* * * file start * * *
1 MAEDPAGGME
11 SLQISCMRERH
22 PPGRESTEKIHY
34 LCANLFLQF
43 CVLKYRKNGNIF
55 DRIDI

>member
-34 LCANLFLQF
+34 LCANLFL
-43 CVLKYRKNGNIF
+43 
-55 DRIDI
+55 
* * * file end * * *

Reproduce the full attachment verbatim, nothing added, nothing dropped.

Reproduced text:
1 MAEDPAGGME
11 SLQISCMRERH
22 PPGRESTEKIHY
34 LCANLFLQF
43 CVLKYRKNGNIF
55 DRIDI

>member
-34 LCANLFLQF
+34 LCANLFL
-43 CVLKYRKNGNIF
+43 
-55 DRIDI
+55 